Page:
Courting Your Customers With Content

I make a lot of analogies when I talk about content strategy to try to make it more relatable, and relationship and dating analogies seem to work well. (One of my previous blog posts, which used Tinder as a framework to help you Swipe Right on the best practices and Swipe Left on common mistakes continued to be a favorite.)

These analogies seem to work particularly well when we think about content as a way to build a relationship with customers.

In a way, buying banner ads or making incredibly sales focused content is like walking in to a bar and proposing to everyone you meet, the moment you meet them. You assume that merely because they showed up to the same bar, they’re qualified and that they’ll be open to your invitation. You can almost feel the hot sting of rejection that would follow a swift slap on the side of your face.

And sure, you can keep proposing to everyone you pass. And maybe… eventually… someone will actually take you up on it and come home with you. But the chances of them being the right┬áperson, who sticks around and creates the long-term value you’re dreaming of, is pretty small.

Your chances of entering a healthy long-term customer relationship are much higher if you put in the effort to build the relationship, nurture the connection and lay the proper groundwork before going in for the proposal.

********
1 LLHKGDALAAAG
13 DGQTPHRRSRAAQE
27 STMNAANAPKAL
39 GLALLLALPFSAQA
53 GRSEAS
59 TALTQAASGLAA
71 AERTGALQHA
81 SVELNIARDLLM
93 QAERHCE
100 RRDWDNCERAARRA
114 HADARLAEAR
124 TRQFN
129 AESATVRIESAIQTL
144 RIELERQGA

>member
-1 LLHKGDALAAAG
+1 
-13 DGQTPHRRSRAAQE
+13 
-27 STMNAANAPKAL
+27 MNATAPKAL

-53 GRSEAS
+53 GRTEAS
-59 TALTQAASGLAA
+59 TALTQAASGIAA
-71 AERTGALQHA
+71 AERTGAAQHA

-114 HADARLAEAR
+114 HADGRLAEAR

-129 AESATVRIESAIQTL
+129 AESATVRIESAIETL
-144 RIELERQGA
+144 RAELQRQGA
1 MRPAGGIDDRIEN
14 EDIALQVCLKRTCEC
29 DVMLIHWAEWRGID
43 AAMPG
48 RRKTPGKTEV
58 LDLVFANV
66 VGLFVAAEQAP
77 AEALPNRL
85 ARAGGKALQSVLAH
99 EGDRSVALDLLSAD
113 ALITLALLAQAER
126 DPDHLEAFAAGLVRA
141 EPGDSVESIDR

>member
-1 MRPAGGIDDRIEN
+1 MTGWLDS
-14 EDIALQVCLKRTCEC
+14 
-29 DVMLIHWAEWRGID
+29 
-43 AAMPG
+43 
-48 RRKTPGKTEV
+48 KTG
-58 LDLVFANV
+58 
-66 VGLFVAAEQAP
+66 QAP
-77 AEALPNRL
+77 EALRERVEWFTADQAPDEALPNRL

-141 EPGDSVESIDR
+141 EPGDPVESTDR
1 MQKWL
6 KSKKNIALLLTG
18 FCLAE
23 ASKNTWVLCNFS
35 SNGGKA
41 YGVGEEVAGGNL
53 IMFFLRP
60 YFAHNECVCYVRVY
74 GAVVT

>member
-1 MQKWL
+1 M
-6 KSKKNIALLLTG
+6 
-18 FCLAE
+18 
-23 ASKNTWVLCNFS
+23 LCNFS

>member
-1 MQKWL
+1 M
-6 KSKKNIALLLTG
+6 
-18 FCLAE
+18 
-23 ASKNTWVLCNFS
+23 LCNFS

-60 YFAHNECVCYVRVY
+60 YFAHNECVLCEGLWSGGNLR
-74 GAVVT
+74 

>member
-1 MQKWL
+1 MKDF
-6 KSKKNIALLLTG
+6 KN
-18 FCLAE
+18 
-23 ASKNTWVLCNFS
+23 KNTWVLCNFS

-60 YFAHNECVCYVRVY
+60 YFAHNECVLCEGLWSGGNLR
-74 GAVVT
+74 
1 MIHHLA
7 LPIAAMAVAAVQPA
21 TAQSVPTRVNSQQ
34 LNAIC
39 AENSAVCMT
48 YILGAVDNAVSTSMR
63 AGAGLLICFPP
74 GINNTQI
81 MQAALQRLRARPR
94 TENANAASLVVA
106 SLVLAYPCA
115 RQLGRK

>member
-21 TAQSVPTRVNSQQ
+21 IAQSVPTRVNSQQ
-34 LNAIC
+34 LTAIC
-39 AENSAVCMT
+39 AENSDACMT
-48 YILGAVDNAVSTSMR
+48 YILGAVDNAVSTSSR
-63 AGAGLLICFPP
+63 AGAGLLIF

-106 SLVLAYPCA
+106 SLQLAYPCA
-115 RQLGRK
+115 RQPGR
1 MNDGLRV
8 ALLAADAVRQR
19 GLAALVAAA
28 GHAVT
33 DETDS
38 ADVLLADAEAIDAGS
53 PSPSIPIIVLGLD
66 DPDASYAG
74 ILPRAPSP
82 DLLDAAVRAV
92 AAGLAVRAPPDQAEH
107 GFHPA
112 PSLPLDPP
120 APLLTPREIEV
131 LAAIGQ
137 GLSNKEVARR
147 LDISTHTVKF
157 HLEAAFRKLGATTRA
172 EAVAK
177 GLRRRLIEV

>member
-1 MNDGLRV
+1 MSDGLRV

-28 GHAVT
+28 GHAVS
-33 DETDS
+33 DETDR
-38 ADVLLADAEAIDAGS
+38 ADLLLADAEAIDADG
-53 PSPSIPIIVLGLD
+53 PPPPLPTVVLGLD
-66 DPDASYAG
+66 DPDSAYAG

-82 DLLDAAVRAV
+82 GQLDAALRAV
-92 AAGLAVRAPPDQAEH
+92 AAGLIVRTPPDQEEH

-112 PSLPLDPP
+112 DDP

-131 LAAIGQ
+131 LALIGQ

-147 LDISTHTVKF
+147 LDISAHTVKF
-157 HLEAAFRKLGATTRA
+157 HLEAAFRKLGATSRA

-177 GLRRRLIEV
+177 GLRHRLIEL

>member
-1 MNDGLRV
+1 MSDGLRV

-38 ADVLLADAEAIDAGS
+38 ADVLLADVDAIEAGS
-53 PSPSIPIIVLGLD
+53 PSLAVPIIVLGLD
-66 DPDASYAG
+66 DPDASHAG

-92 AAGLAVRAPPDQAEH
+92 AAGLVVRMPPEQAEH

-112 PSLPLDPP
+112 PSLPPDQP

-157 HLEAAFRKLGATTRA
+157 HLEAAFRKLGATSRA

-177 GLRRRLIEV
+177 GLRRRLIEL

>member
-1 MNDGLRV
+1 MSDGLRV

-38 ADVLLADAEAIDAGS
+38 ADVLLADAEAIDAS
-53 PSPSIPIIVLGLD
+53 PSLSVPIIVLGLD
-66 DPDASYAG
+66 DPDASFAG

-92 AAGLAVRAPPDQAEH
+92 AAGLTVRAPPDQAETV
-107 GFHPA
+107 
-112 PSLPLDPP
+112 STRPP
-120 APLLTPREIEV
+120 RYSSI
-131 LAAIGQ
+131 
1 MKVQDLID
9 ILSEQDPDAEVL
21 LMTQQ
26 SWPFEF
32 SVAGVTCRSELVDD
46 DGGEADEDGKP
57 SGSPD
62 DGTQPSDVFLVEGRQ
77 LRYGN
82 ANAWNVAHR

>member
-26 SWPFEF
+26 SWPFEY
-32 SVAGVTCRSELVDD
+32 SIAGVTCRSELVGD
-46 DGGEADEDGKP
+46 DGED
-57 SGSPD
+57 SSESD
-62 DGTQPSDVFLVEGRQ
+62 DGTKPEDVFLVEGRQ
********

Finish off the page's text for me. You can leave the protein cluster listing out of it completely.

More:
Listen
It’s not all about you. You need to listen to your consumers, both the things they explicitly tell you and they things they shouldn’t have to. Read the comments, take the calls, and take a long, hard look at the data. See high bounce rates on content like someone leaving a date early: was it something you said? Nobody accepting your invitation to click through to your content? Maybe you need a more compelling invitation, or a more compelling party to invite people to.

Give them gifts
Maybe not flowers and chocolate (although that’s nice too) but you should be offering your potential customers valuable information, resources, discounts, access to events, and entertaining content. You should be offering something that’s more for them than for you, showing you care about them and their happiness, that you respect their time and money, and that you want to be additive to their life. With brands as with friendships and dating, those are the people we keep around.

Put in the time
Like fine wine, saplings and caterpillars, some things take time to teach their true potential. Customer relationships are one of those things. A great first impression or interaction is just the beginning, a first date that went well. To keep that relationship growing in loyalty and value, you need to continue to cultivate it over time. Keep showing up. Keep bringing value. Keep listening.